Brock Ellis spent the summer watching behind-the-scenes college wrestling videos.
The Chesterton junior noticed something. At the next level, people don't consider their opponent’s feelings. Nobody even thinks about their practice partner’s body aches or emotions.
“Nobody cares. He’s going to go as hard as he can to improve (both) himself and you. It’s about getting into that mentality of not feeling sorry for yourself because nobody really cares, at the end of the day,” Ellis said.
Ellis said it took some time to develop that kind of outlook. He said he didn’t really embrace being a not-so-nice guy on the mat until this season.
Trojans coach Chris Joll doesn’t believe him. He’s seen the look in Ellis’s eye when he’s down in a match.
“Since he’s been with me at the high school, I’ve never seen him care a whole lot about what the other guy thinks about him,” Joll said. “It’s kind of like this: If you get up by three touchdowns, what’s the sense in scoring another one? Well, Brock’s running it up on the other guy. He just doesn’t care. He might think he remembers it one way, but that’s not how I remember it at all.”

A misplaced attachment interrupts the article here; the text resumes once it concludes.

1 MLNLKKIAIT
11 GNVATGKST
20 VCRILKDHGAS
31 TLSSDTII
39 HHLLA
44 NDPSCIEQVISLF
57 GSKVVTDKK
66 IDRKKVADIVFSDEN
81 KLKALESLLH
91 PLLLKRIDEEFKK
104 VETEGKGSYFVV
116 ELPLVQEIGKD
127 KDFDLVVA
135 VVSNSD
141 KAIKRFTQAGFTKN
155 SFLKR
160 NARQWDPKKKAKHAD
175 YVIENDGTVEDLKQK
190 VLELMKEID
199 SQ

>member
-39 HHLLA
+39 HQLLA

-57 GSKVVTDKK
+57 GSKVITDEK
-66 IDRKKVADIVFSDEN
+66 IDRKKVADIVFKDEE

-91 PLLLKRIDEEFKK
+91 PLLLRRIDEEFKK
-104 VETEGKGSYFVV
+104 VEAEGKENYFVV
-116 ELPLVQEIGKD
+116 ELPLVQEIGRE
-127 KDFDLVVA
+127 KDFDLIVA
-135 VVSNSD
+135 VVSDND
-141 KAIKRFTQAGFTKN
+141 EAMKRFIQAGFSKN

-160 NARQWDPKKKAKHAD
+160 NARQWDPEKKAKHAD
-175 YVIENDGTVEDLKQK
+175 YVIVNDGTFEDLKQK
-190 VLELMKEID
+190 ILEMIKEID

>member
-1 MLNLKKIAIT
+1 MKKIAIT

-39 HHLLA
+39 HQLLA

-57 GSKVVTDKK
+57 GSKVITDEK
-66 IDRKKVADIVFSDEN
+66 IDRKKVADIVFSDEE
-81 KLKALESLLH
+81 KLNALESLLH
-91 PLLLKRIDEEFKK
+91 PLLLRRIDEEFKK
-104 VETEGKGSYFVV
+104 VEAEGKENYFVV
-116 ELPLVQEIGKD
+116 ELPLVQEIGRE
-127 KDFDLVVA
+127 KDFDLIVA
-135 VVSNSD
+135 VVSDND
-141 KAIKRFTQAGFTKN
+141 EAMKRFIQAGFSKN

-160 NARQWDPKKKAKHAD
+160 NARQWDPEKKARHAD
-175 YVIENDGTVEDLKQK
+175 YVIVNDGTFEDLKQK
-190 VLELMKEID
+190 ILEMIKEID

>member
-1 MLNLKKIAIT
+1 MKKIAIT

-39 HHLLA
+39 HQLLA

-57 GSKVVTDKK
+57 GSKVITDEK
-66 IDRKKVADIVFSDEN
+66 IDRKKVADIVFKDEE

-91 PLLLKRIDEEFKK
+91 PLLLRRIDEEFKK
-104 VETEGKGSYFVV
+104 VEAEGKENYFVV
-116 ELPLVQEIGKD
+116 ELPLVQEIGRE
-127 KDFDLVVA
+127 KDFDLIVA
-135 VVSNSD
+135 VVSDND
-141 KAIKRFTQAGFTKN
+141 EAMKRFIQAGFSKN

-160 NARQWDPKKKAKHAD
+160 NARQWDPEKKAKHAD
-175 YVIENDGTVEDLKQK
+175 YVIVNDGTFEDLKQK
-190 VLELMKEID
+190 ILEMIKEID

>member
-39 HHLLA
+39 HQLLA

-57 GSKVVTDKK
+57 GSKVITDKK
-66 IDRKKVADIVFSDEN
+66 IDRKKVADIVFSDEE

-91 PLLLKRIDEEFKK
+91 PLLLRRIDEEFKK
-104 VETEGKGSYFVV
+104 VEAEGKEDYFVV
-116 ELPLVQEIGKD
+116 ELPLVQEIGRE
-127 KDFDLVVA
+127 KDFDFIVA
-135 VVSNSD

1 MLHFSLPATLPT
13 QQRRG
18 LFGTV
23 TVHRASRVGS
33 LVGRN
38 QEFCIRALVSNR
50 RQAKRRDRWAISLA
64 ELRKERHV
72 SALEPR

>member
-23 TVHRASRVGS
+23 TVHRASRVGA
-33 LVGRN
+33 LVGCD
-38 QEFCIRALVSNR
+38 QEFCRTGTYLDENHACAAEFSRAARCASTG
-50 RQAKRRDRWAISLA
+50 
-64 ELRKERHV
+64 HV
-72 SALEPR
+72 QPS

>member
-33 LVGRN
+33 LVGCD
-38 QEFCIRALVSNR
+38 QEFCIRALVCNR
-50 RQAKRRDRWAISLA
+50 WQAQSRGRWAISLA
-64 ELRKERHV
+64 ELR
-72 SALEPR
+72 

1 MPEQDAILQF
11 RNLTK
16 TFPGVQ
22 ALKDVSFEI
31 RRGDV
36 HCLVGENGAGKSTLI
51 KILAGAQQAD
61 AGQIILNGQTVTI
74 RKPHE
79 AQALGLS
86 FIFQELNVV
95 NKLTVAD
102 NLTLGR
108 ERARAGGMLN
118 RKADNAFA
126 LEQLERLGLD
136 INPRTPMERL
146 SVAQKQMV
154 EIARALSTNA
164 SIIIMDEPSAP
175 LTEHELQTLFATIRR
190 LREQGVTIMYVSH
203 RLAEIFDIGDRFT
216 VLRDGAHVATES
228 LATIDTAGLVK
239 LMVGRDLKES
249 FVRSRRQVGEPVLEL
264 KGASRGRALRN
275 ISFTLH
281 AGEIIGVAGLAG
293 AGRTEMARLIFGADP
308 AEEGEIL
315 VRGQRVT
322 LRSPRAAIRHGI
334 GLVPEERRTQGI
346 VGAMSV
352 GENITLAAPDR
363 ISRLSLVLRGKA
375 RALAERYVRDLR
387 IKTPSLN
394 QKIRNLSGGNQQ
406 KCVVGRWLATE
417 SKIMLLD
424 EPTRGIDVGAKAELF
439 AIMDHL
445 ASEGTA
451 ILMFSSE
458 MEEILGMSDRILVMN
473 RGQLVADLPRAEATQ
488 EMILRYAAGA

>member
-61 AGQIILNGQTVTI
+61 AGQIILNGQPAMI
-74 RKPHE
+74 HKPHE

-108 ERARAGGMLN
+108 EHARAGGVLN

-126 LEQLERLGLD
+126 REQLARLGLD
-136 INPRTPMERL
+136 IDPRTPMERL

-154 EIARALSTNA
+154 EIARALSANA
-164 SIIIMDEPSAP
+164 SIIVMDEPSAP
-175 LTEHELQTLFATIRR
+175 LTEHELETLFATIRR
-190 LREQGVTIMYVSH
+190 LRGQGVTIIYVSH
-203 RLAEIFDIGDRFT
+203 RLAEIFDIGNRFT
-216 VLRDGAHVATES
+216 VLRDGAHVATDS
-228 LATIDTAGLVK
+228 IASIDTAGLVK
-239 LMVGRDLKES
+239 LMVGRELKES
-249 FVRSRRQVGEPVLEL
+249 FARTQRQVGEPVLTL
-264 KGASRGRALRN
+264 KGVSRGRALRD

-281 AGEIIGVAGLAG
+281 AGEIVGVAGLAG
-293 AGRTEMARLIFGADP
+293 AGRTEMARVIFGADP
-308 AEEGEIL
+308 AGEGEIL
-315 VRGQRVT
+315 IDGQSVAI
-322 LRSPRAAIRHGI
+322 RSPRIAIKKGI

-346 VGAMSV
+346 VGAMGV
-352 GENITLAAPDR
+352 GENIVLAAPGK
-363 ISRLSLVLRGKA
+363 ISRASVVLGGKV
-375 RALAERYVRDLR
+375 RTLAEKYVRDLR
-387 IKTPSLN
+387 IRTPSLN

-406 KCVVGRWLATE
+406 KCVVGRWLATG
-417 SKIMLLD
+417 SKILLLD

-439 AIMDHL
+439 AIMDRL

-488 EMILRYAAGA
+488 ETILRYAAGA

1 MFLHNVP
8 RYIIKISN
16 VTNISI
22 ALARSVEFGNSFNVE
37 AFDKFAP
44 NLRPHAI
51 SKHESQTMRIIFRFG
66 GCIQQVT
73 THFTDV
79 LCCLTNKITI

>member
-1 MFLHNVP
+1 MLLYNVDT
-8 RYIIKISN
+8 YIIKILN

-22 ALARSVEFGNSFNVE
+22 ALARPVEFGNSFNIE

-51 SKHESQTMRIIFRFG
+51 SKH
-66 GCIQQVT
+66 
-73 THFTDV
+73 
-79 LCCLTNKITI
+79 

That mindset isn’t what makes him great, though.
Joll said what sets Ellis apart is his work ethic and attention to detail. Those things come through in things like being a good teammate and a role model for the younger wrestlers or helping Joll and some of the other older guys in the room run practice the right way.
As a result, Ellis is ranked No. 1 in the state at 145 pounds by Indiana Mat as the season begins.
“The ranking doesn’t mean anything except maybe a bigger target on my back because everybody wants to beat the No. 1 guy. I’m excited. I love it. I want anybody and everybody to come after me and try to wrestle me as hard as they can,” Ellis said. “I want to show everybody that it’s not just a fluke or a one-point match. I want to make everybody know that they got beat, don’t leave any ifs, ands or buts.”
If all goes to plan, Ellis will make a third trip to Banker’s Life Fieldhouse for the state meet.
“A lot of guys can beat the crap out of you but when they wrestle someone tough, they kind of crumble. They know how to overwhelm guys who they’re better than but don’t know how to close the gap on guys that are to their ability,” Joll said. “Brock’s wrestled enough of those matches since he was 12 or 13 that he knows what it takes. He does the right things to beat the right guys and he just absolutely hates to lose.”
The aim during his freshman year was to qualify for state. Last season, he accomplished his objective to be on the podium, finishing fourth. This year, the target is clear.
“My goal is to be a state champion,” Ellis said. “My mentality is not just to be able to place (at state), but to really dominate everybody.”